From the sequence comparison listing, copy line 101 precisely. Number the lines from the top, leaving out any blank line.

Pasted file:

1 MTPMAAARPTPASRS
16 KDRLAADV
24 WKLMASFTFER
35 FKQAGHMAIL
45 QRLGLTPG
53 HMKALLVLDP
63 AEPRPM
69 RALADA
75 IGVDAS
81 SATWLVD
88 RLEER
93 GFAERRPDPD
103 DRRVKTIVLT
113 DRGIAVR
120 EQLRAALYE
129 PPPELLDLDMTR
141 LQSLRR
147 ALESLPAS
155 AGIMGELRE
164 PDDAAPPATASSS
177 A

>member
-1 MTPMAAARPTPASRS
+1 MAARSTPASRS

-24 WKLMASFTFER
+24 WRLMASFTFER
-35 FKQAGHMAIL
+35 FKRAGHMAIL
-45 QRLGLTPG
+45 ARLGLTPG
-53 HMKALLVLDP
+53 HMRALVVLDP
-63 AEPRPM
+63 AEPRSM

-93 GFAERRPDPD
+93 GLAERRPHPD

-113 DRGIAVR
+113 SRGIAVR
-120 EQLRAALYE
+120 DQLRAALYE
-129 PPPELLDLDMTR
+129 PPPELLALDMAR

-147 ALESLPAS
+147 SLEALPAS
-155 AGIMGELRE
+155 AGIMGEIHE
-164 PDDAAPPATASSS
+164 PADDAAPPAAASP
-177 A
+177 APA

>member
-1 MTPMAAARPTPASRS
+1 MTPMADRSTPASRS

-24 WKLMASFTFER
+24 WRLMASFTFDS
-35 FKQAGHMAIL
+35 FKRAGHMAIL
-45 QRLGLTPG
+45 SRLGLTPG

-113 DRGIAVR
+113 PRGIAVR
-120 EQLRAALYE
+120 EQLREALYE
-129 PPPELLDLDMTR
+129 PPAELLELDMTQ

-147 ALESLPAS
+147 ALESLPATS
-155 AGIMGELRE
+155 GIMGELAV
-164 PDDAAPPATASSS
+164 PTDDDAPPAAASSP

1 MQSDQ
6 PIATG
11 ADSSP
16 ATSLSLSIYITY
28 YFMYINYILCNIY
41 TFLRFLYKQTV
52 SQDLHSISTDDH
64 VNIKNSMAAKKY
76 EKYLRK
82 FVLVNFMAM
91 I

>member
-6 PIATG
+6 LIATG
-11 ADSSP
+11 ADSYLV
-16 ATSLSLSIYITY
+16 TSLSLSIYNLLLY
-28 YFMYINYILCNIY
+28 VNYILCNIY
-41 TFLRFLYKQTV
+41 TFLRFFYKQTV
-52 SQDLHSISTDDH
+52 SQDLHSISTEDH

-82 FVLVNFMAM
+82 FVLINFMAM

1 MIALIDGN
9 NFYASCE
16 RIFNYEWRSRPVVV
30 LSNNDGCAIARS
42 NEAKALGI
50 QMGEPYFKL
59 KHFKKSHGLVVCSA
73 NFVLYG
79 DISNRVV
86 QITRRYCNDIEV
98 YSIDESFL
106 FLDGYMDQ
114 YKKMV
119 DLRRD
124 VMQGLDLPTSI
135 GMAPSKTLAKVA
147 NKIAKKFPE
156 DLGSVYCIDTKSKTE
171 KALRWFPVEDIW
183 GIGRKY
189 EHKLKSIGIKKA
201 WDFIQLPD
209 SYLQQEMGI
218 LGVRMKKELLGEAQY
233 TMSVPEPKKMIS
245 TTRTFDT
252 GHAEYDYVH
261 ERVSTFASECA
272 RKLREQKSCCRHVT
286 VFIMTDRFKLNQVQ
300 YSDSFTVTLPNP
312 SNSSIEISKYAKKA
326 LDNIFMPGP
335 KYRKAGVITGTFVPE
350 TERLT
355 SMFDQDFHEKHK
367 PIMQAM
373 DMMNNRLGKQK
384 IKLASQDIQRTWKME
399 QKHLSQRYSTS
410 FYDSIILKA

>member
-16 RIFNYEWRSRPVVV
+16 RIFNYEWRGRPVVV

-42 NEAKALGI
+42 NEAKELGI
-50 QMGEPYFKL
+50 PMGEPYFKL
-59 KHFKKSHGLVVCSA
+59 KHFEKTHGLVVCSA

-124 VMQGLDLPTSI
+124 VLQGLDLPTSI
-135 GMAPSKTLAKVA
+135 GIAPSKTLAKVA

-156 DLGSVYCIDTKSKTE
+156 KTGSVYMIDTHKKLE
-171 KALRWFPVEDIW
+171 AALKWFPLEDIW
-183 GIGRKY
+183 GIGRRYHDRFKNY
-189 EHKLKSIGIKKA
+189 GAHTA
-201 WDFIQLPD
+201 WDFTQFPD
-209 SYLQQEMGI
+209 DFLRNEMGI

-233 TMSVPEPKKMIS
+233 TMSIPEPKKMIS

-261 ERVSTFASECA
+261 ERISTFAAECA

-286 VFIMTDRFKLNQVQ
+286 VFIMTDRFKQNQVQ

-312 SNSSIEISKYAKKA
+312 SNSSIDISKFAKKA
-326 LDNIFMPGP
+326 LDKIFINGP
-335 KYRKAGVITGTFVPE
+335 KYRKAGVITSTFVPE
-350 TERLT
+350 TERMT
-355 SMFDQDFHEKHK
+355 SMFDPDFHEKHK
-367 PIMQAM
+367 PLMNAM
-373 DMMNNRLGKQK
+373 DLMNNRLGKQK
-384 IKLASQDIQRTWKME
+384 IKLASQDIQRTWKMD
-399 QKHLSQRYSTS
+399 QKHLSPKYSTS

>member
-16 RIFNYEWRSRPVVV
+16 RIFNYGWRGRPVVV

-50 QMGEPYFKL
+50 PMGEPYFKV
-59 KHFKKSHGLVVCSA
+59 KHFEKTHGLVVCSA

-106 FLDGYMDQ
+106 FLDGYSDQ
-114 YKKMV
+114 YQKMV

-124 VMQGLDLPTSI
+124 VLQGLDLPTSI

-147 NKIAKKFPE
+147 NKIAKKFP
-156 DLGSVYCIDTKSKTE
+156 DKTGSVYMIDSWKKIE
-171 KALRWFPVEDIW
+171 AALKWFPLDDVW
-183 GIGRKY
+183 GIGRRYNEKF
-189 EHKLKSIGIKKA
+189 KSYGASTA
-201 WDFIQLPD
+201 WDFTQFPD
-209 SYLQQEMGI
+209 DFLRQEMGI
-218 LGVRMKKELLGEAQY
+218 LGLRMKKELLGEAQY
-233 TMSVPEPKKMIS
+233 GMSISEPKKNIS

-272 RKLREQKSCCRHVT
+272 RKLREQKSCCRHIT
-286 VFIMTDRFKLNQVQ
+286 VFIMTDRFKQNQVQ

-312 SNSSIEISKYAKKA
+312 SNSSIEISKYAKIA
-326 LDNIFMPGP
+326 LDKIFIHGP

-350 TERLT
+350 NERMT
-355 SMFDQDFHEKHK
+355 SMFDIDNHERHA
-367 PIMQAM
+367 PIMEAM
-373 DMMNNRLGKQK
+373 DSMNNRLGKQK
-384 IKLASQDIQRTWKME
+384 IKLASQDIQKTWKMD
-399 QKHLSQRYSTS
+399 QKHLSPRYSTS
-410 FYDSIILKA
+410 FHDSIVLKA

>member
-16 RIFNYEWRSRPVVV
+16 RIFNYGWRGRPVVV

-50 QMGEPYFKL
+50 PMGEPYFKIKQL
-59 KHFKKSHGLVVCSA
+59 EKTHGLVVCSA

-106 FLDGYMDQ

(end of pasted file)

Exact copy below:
30 LSNNDGCAIARS